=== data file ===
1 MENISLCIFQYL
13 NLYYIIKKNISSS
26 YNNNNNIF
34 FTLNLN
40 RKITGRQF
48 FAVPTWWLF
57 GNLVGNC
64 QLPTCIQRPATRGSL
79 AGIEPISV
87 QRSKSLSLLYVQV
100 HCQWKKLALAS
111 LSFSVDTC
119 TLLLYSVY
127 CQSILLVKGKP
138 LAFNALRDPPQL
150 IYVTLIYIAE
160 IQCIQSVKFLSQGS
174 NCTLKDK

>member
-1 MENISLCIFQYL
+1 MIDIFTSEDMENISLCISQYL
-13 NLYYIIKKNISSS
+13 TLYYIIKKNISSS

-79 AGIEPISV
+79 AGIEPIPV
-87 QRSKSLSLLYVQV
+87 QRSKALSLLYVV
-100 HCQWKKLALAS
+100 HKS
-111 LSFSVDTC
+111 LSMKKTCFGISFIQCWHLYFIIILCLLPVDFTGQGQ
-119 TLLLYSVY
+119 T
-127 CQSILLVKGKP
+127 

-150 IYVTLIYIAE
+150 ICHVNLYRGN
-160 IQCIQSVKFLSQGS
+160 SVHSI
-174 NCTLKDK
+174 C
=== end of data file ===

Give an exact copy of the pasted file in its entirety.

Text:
1 MENISLCIFQYL
13 NLYYIIKKNISSS
26 YNNNNNIF
34 FTLNLN
40 RKITGRQF
48 FAVPTWWLF
57 GNLVGNC
64 QLPTCIQRPATRGSL
79 AGIEPISV
87 QRSKSLSLLYVQV
100 HCQWKKLALAS
111 LSFSVDTC
119 TLLLYSVY
127 CQSILLVKGKP
138 LAFNALRDPPQL
150 IYVTLIYIAE
160 IQCIQSVKFLSQGS
174 NCTLKDK

>member
-1 MENISLCIFQYL
+1 MIDIFTSEDMENISLCISQYL
-13 NLYYIIKKNISSS
+13 TLYYIIKKNISSS

-79 AGIEPISV
+79 AGIEPIPV
-87 QRSKSLSLLYVQV
+87 QRSKALSLLYVV
-100 HCQWKKLALAS
+100 HKS
-111 LSFSVDTC
+111 LSMKKTCFGISFIQCWHLYFIIILCLLPVDFTGQGQ
-119 TLLLYSVY
+119 T
-127 CQSILLVKGKP
+127 

-150 IYVTLIYIAE
+150 ICHVNLYRGN
-160 IQCIQSVKFLSQGS
+160 SVHSI
-174 NCTLKDK
+174 C